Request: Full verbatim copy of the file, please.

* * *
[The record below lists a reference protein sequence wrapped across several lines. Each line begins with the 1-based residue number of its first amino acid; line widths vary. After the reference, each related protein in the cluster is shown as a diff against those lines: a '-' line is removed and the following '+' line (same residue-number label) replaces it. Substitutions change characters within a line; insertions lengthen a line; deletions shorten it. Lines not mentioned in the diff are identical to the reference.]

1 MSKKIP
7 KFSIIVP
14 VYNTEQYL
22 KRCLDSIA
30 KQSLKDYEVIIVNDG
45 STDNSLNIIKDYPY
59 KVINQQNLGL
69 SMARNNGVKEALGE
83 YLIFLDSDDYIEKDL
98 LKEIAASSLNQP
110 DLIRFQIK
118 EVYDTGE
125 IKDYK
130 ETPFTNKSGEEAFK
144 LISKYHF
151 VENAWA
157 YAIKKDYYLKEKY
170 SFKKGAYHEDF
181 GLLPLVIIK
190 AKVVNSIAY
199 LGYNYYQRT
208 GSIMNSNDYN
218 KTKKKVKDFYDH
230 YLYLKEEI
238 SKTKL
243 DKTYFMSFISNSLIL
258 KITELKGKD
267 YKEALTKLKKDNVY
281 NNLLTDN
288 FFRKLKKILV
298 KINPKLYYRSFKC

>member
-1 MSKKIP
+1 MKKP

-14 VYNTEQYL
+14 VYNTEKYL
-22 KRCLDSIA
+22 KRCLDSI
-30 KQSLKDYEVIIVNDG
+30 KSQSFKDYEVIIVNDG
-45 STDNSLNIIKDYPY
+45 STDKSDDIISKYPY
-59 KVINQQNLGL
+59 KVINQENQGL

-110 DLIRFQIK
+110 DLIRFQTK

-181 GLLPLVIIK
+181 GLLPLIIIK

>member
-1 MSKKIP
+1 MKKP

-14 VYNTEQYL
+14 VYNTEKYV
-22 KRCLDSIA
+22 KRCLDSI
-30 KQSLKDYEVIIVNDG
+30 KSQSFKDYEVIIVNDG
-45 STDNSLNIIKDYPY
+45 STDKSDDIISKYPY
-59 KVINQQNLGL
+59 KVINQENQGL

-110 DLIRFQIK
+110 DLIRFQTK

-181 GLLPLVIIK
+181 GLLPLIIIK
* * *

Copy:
[The record below lists a reference protein sequence wrapped across several lines. Each line begins with the 1-based residue number of its first amino acid; line widths vary. After the reference, each related protein in the cluster is shown as a diff against those lines: a '-' line is removed and the following '+' line (same residue-number label) replaces it. Substitutions change characters within a line; insertions lengthen a line; deletions shorten it. Lines not mentioned in the diff are identical to the reference.]

1 MSKKIP
7 KFSIIVP
14 VYNTEQYL
22 KRCLDSIA
30 KQSLKDYEVIIVNDG
45 STDNSLNIIKDYPY
59 KVINQQNLGL
69 SMARNNGVKEALGE
83 YLIFLDSDDYIEKDL
98 LKEIAASSLNQP
110 DLIRFQIK
118 EVYDTGE
125 IKDYK
130 ETPFTNKSGEEAFK
144 LISKYHF
151 VENAWA
157 YAIKKDYYLKEKY
170 SFKKGAYHEDF
181 GLLPLVIIK
190 AKVVNSIAY
199 LGYNYYQRT
208 GSIMNSNDYN
218 KTKKKVKDFYDH
230 YLYLKEEI
238 SKTKL
243 DKTYFMSFISNSLIL
258 KITELKGKD
267 YKEALTKLKKDNVY
281 NNLLTDN
288 FFRKLKKILV
298 KINPKLYYRSFKC

>member
-1 MSKKIP
+1 MKKP

-14 VYNTEQYL
+14 VYNTEKYL
-22 KRCLDSIA
+22 KRCLDSI
-30 KQSLKDYEVIIVNDG
+30 KSQSFKDYEVIIVNDG
-45 STDNSLNIIKDYPY
+45 STDKSDDIISKYPY
-59 KVINQQNLGL
+59 KVINQENQGL

-110 DLIRFQIK
+110 DLIRFQTK

-181 GLLPLVIIK
+181 GLLPLIIIK

>member
-1 MSKKIP
+1 MKKP

-14 VYNTEQYL
+14 VYNTEKYV
-22 KRCLDSIA
+22 KRCLDSI
-30 KQSLKDYEVIIVNDG
+30 KSQSFKDYEVIIVNDG
-45 STDNSLNIIKDYPY
+45 STDKSDDIISKYPY
-59 KVINQQNLGL
+59 KVINQENQGL

-110 DLIRFQIK
+110 DLIRFQTK

-181 GLLPLVIIK
+181 GLLPLIIIK